I’m a white man who has neither read the novel “Bird Box” nor seen the movie. Which makes me the perfect person to respond to Michael Harriot’s satirical review of it on The Root.
Harriot’s title says that the movie is really about how white people don’t want to see racism. He makes his case in a spoiler-filled review talking about allegories and metaphors and, of course, the blindfolds.
I’m not going to address the validity of his argument. For one thing, I haven’t seen the movie or read the book. I have seen “Get Out,” which was very clearly a parable about white supremacy and how black people are still treated in our racist culture. And my having seen that is relevant.
I’m not even going to address what Harriot personally meant at any great length. I don’t think he truly meant that Josh Malerman (a white man, apparently) decided to write a horror novel about white supremacy, or that Eric Heisserer (a white man, apparently) adapted the screenplay to be about the persistent refusal of white Americans to accept their privilege, or that Susanne Bier (a white woman, apparently) directed that screenplay infused with a need to wake white people up to the idea that black lives truly do matter.
I don’t know, maybe he did mean all that. But I think his purpose was quite a bit more meta than that. I’ll leave it to him to clarify if he chooses to.
Thinking about what Harriot could have meant did get me thinking, though. We wrap up 2018 as a banner year for black voices in the theater. While white men topped the “highest paid” lists for both movies (George Clooney) and TV (Jim Parsons), Letitia Wright’s appearances in “Black Panther,” “Avengers: Infinity War,” and two other films made her the top-grossing actor of 2018 (unless you read Forbes, which feels she didn’t qualify as a star for even “Black Panther”). Six of the top seven actors on Fandango’s list are black.
The year also featured Disney’s “A Wrinkle in Time,” the movie version of “The Hate U Give,” Michael B. Jordan in “Creed II,” and “Spiderman: Into the Spiderverse,” all of which had black protagonists, while other top-grossers like “Deadpool 2,” “Solo,” and “Ralph Breaks the Internet” had black characters in prominent supporting roles.
Increased positive presence is a good direction, but there’s still an undercurrent in many of these stories missing from their white analogs. “Black Panther” has a persistent theme of the historic oppression of Africans, globally and specifically in the United States. The book “The Hate U Give” focuses on the Black Lives Matter movement and police indifference to people of color.
The creation of the character Miles Morales raised a lot of controversy about “a black Spiderman.” There was never any controversy about Peter Parker being “a white Spiderman.”
There are even similarities between the background of Miles Morales and Starr, the protagonist of “The Hate U Give”: In both cases, their parents are sending them out of their main neighborhood to a “safe” school somewhere else. They both have a white love interest. They both have one relative on the police force and another one making “poor life choices.”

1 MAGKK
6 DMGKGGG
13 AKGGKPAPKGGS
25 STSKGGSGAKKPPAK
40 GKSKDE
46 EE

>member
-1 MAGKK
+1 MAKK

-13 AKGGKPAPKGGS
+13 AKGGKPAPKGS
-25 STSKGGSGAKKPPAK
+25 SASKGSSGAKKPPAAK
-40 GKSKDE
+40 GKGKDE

Race is not as prominent an issue in “Into the Spider-Verse” as it is in “The Hate U Give,” but it seems inescapable nonetheless.
Which brings me back to “Get Out.” It is such a parable for the black experience that Jordan Peele called it a documentary. On one level, he was being acerbically tongue-in-cheek, responding to the Golden Globes labeling it a comedy instead of a drama. On another level, though, I think he had a serious point, as Harriot does here.
Toni Morrison has discussed the problem of “white gaze” and the insistence by White America that black authors speak for the black reality. By default, white authors don’t write about race; they write about humans. By default, black authors write about the black experience… even when they don’t.
Even though it makes no historical sense, we tend to assume that Jesus is white. This is how “default white” our experience is. When “The Hunger Games” cast black actors to play black characters, some white fans were outraged. This is how “default white” our experience is. Even this year, the illustrator for the book cover of “The Hate U Give” complained that the actor picked for Starr is significantly lighter-skinned than her illustration.
One privilege of being white is being able to not write about race. Readers will simply assume, unless we state otherwise, that our characters are white, and that their stories are the stories of white people.
Back in 1968, the year of my birth, George Romero made a film called “Night of the Living Dead.” He cast Duane Jones, who happened to be black, as Ben, the main protagonist. He winds up holed up for the night with a bunch of white people, fending off zombies. In the last sequence of the movie, Ben is mistaken for a zombie and summarily shot.
I say “happened to be black” because Romero held firm to his insistence that he hired the best actor and had no race allegory in mind. And had Ben been cast with a white actor, there would indeed have been absolutely no race allegory in “Night of the Living Dead.” But because Jones was black, a significant portion of the audience insisted (and continues to insist) on looking for the racial message.
That’s the way our “default whiteness” works. It is a Chekhov’s gun: Place a black character in a role that doesn’t appear to “need blackness,” and we will look for the cultural relevance.
The idea that “Bird Box” has absolutely nothing to do with race is in itself a commentary about race: About the race of the writer, the screenplay adapter, the director, the star… all of whom can, collectively, make a story that has nothing to do with race because they’re white.
“Bird Box” isn’t about race. It doesn’t have to be, because it was made entirely by white people.